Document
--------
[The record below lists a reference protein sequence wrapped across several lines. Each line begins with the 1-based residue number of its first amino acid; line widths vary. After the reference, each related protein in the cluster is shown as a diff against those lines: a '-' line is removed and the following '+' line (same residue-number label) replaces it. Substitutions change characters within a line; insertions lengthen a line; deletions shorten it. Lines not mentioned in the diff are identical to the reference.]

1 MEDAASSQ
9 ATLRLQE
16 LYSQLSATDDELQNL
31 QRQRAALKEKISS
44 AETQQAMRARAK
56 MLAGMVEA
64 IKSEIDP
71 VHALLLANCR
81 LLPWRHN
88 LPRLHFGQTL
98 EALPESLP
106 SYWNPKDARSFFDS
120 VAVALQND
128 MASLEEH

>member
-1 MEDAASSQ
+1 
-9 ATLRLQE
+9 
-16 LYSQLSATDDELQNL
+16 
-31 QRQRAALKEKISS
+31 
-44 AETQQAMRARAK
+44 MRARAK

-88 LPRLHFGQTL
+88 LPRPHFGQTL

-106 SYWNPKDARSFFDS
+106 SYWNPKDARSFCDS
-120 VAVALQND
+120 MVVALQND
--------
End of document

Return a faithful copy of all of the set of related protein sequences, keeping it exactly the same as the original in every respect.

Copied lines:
[The record below lists a reference protein sequence wrapped across several lines. Each line begins with the 1-based residue number of its first amino acid; line widths vary. After the reference, each related protein in the cluster is shown as a diff against those lines: a '-' line is removed and the following '+' line (same residue-number label) replaces it. Substitutions change characters within a line; insertions lengthen a line; deletions shorten it. Lines not mentioned in the diff are identical to the reference.]

1 MEDAASSQ
9 ATLRLQE
16 LYSQLSATDDELQNL
31 QRQRAALKEKISS
44 AETQQAMRARAK
56 MLAGMVEA
64 IKSEIDP
71 VHALLLANCR
81 LLPWRHN
88 LPRLHFGQTL
98 EALPESLP
106 SYWNPKDARSFFDS
120 VAVALQND
128 MASLEEH

>member
-1 MEDAASSQ
+1 
-9 ATLRLQE
+9 
-16 LYSQLSATDDELQNL
+16 
-31 QRQRAALKEKISS
+31 
-44 AETQQAMRARAK
+44 MRARAK

-88 LPRLHFGQTL
+88 LPRPHFGQTL

-106 SYWNPKDARSFFDS
+106 SYWNPKDARSFCDS
-120 VAVALQND
+120 MVVALQND